So you’ve had all the family togetherness, awkward dates, spoiled sports stars and overrated high-brow writing you can take this weekend? We’ve compiled The Favs, some of the best connected entertainment stories from this past week. It’s all that you need to feed for intellectual growth — short of going back to work tomorrow morning. Some of it is original reporting, and some of it is the work of others.
[divider] Xbox / Gaming [/divider]
Bungie co-founder Alex Seropian goes on record with Polygon
It’s not every day that a news magazine of actual record gets to sit down with someone who created a blockbuster game, who doesn’t mind talking about it. Don’t get me wrong, there are always those press junkets before the developer is about to unleash a new title on the world, but when we are actually treated to an interview with in-depth thoughts from a game developer, we take notice. Polygon’s interview with the Alex Seropian, co-founder of Bungie – you know, those guys who made Halo – is like Christmas morning for gaming industry watchers who want to learn more about the inner workings of development studios. Bungie Co-Founder Alex Seropian: The Polygon Interview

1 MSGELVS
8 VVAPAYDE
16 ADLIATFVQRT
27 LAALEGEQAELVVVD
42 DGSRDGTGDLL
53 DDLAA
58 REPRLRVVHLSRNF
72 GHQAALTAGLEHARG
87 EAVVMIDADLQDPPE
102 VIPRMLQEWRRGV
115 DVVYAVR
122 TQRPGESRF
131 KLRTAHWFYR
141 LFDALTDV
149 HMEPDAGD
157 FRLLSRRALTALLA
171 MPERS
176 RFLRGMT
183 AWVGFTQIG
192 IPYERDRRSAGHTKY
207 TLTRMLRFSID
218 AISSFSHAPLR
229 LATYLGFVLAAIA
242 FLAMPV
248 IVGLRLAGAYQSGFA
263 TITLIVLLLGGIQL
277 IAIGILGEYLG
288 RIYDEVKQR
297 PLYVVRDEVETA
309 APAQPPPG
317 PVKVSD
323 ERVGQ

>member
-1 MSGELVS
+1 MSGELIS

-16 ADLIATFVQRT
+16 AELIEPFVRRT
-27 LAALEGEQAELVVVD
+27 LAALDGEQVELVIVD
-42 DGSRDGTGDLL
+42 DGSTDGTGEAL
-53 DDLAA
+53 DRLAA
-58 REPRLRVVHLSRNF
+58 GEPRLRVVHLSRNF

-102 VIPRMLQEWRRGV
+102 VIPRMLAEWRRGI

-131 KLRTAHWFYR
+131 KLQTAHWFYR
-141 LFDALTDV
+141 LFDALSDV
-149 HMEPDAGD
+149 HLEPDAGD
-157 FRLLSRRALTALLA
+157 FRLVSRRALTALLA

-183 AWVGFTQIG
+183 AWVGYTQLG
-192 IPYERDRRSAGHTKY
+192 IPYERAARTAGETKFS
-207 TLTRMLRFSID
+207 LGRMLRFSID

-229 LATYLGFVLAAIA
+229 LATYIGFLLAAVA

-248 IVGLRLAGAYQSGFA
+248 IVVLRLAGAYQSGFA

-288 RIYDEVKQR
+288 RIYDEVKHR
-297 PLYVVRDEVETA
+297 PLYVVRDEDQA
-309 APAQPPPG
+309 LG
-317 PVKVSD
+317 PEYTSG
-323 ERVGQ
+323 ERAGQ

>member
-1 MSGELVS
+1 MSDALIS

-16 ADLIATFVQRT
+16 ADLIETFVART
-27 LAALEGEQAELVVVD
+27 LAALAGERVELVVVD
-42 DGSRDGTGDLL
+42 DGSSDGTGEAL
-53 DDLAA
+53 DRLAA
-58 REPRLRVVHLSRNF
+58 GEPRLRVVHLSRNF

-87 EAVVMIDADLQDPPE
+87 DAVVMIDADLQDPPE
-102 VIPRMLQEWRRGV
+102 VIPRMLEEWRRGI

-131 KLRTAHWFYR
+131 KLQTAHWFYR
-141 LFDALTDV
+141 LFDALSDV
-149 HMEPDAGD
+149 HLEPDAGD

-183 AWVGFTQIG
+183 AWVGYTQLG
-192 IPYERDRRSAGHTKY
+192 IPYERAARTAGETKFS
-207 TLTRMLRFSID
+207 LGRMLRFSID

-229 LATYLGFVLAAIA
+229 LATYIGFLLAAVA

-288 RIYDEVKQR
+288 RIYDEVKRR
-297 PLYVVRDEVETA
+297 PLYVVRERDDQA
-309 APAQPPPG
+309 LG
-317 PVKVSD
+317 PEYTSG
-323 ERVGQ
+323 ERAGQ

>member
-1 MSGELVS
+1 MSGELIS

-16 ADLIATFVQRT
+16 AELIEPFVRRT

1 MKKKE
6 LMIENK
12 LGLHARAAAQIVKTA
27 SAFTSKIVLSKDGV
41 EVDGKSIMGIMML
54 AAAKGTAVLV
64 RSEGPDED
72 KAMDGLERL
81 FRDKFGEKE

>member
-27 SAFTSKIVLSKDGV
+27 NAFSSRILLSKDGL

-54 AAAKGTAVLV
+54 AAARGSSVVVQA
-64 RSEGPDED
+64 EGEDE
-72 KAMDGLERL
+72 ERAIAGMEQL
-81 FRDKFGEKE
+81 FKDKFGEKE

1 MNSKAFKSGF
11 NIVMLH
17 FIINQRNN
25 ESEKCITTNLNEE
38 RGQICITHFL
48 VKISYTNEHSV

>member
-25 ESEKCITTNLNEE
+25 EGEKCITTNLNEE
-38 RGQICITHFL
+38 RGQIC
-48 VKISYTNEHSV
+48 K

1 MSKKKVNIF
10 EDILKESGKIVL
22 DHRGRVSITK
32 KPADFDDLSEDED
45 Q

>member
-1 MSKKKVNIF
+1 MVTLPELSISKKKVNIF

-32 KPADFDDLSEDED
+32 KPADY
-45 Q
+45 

[divider] Windows Phone [/divider]
As it turns out, having a 41 megapixel camera in a smartphone isn’t such a bad idea after all
When you tell people who don’t regularly keep their finger on the pulse of the smartphone industry that Nokia has managed to pack a 41-megapixel camera into a phone running an actually decent operating system, there are a few reactions that are just priceless. “Why in the hell would anyone need a camera that good in phone,” is surprisingly, not that high on the list, which is fortunate for Nokia.
Most people I talk with simply want to know if it’s as good what Nokia says it is. We haven’t tested the Lumia 1020 yet, but Arstechnica’s Peter Bright has, and judging by his declaration that, “shoehorning a huge sensor into a smartphone does result in a great camera”, I’d say Nokia actually delivered on their promise. The Nokia Lumia 1020: The smartphone to render point-and-shoots obsolete
[divider] Windows [/divider]
Never fear, its likely Windows RT, will continue being here
Naturally, folks are questioning the long term viability of the Windows RT operating system following Microsoft’s near-billion dollar write off of Surface RT tablets. After all, it’s an operating system in desperate need of applications and flagship device that captures user’s attention. AllAboutMicrosoft’s Mary Jo Foley is of the mindset that Windows RT, despite its dearth of applications, isn’t going anywhere. Why Microsoft isn’t going to dump Windows RT